I just returned from having lunch with a wonderful friend of mine, Rebecca Armstrong. She's a minister and a counselor, and she's teaching a class at a local university about how our thoughts and feelings affect our bodies. Because I'm giving a guest lecture for her class, we thought we'd better meet to discuss the details of the course.
She told me a hilarious story about how a high-level administrator at this university didn't want the class to go forward, because he said, "This idea that feelings affect our bodies is ridiculous." I practically peed my pants when she told me this. It's as if he had said, "I put no stock into this idea that we breathe air." He didn't want students learning the heretical theory that feelings matter physiologically, even though of course it's empirically the case that they do, and there's nothing really controversial about those results.
After recovering from the giggling fit, I started to wonder...what's going on for this guy? What's his fear about? It had to be fear, right? Otherwise, he'd just shrug his shoulders and say, "I don't believe that's real, but there's a lot of things out there I don't believe." No, he couldn't do that. He was clearly threatened by the class -- therefore afraid of something.
What was he afraid of?
I started to think about how for me, my conscious/verbal mind is the one that decides most of what I do. It lays claim to my day: these are my plans, these are my goals, these are my backup plans. It does a lot of work, and it deserves to get a lot of credit. I give it a lot of credit, but it also wants more -- it wants me to say this to it: "You are all of me; or at least the most important part of me. There's nothing else here that matters. You are what drives this body and mind, friend. Go for it -- be the King of Me!"
Why does it want that that? If it were really confident -- for that matter, if my conscious/verbal brain were actually "all of me" and "the most important part" -- why would it need such reassurance?
What is it afraid of?
I think the university administrator and my verbal/conscious mind share the same fear. It's a fear of a stronger, more powerful, greater force that they both know is there: the subconscious.
I often feel that the conscious mind is not just lesser in size compared to the subconscious but also lesser in quality. There's plenty of evidence that the parts of the brain producing the subconscious dominate in size and operate more efficiently than the conscious mind. But I am also starting to believe that the subconscious is actually on the correct track more than the conscious mind. Not necessarily the rationally correct track but the evolutionarily adaptive track.
For instance, as Rebecca pointed out, in Daniel Kahneman's book Thinking Fast & Slow, he is very discouraged about the results of an experiment in which participants want to keep their hands in cold ice water for 30 seconds longer if their previous experience showed them for that last 30 seconds the water would get a tiny bit warmer. Their conscious/verbal minds aren't aware of this -- they say there's no difference over time in the temperature of the water. But when asked to repeat an experiment, they choose to repeat a 90-second ice-water experiment (in which they subconsciously experienced an increase in water temperature) rather than a 60-second ice-water experiment (in which the water didn't change temperature).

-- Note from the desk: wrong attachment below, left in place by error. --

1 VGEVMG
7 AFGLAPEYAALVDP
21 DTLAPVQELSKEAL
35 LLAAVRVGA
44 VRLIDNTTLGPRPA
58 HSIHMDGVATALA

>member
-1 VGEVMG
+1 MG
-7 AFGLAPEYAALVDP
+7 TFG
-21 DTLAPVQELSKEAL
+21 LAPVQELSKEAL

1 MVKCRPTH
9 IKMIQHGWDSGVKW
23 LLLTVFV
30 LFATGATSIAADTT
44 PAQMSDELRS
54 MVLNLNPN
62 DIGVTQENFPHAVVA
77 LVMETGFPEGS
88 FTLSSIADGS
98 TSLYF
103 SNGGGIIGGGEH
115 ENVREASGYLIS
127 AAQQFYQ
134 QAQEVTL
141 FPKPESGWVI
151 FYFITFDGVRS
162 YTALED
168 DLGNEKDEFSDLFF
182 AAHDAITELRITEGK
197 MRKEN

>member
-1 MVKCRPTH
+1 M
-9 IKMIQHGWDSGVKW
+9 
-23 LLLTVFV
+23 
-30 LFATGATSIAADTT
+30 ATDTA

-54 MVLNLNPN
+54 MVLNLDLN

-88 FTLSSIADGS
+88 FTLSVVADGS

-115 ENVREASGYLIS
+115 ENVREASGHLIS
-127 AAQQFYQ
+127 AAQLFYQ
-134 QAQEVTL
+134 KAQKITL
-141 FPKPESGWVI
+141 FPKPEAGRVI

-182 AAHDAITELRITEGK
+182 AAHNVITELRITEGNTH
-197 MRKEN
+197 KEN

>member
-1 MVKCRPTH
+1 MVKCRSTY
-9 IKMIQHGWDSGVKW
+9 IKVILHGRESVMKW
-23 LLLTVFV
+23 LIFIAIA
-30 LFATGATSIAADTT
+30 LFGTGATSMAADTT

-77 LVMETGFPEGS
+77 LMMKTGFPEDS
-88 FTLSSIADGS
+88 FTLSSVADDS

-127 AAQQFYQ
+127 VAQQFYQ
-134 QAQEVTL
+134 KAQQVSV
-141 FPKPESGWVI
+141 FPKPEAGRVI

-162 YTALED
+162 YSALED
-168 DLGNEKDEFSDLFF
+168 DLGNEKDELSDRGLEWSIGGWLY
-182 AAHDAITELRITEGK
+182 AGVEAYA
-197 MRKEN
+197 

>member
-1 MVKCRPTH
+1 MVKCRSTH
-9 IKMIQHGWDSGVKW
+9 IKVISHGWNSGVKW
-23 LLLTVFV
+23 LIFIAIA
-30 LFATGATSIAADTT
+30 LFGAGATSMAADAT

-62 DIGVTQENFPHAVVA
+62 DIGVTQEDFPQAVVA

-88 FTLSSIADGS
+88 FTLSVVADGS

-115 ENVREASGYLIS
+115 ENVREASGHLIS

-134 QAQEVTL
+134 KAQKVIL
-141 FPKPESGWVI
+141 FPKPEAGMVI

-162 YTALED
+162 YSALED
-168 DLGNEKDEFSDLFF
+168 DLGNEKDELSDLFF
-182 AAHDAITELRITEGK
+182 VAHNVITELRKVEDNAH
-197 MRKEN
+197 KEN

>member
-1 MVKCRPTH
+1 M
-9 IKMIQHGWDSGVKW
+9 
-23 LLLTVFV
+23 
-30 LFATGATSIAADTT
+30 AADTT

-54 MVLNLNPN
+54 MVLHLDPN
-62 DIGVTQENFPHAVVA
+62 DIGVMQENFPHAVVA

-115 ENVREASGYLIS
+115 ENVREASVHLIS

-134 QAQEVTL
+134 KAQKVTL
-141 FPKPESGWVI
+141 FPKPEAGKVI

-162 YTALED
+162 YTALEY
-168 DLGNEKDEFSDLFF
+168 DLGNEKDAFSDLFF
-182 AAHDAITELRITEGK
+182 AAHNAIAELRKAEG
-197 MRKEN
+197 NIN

Why should this bother Kahneman so much? He doesn't like it because the subconscious seems to want to do the incorrect thing -- it wants to keep the body in danger longer -- but it is in control of us! It seems as if an ill-intentioned yet very powerful force is controlling our lives and endangering our bodies. This would be something to fear, indeed, but it's not true.
Of course keeping the hand in ice cold water for 30 seconds longer would seem like the incorrect decision to anyone's conscious mind. But the conscious and subconscious don't play by the same rules. The subconscious knows that even our subconscious feelings and stories about what happened -- "First the water was cold, then it got warmer, so it wasn't that bad" are more influential in our lives than what actually happened -- "I left my hand in the cold water for 30 seconds longer." Instead of the subconscious being a threat, it actually saves us, every day. It lets us have a good feeling about a situation (it got better) rather than a bad one (it was really cold the whole time), even when we don't know it's doing this for us.
I'm starting to think that the conscious mind is kind of like a kid standing beside a beautiful mountain and saying, "Everyone's looking at my pet ant! Come look at the ant with me! There is only the ant, right? I am angry you think there is anything else to look at! There's just me and the ant!"
Meanwhile, the mountain of the subconscious stands majestically soaring, quietly pointing out the obvious. There's a mountain here. It's pretty much the main point. It controls our attention and actions for a reason -- it's a frigging mountain, and it's going to help us survive. Of course it doesn't play by the rules made up by a child. Those are the rules of a child, after all.
So what are we afraid of? The subconscious is uncontrollable, mysterious, and beautiful. It doesn't give a whit about our egoic machinations to feel like there's an "us" in control. The subconscious is a radically feminist woman who is seen as very traditional. She runs her own business and never mentions it. She controls whatever commodity she sells by letting everyone else think they control it. She pulls the strings for an entire world of marionettes, but she's brilliantly woven the strings from spider thread. They're so thin, we think we control ourselves.